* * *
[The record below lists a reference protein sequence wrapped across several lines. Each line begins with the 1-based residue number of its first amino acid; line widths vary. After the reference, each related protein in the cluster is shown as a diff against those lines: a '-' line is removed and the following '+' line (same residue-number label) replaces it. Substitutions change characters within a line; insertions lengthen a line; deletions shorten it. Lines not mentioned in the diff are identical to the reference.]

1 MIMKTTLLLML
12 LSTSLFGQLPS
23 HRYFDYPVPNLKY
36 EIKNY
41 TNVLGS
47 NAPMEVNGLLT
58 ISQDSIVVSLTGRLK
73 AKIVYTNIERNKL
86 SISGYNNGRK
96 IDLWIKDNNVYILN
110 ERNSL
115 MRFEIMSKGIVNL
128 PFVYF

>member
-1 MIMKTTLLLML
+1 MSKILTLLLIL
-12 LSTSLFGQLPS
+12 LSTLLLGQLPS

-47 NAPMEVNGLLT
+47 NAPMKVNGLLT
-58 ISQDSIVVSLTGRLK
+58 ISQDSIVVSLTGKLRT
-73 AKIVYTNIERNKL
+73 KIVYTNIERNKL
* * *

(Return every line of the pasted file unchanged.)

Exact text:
[The record below lists a reference protein sequence wrapped across several lines. Each line begins with the 1-based residue number of its first amino acid; line widths vary. After the reference, each related protein in the cluster is shown as a diff against those lines: a '-' line is removed and the following '+' line (same residue-number label) replaces it. Substitutions change characters within a line; insertions lengthen a line; deletions shorten it. Lines not mentioned in the diff are identical to the reference.]

1 MIMKTTLLLML
12 LSTSLFGQLPS
23 HRYFDYPVPNLKY
36 EIKNY
41 TNVLGS
47 NAPMEVNGLLT
58 ISQDSIVVSLTGRLK
73 AKIVYTNIERNKL
86 SISGYNNGRK
96 IDLWIKDNNVYILN
110 ERNSL
115 MRFEIMSKGIVNL
128 PFVYF

>member
-1 MIMKTTLLLML
+1 MSKILTLLLIL
-12 LSTSLFGQLPS
+12 LSTLLLGQLPS

-47 NAPMEVNGLLT
+47 NAPMKVNGLLT
-58 ISQDSIVVSLTGRLK
+58 ISQDSIVVSLTGKLRT
-73 AKIVYTNIERNKL
+73 KIVYTNIERNKL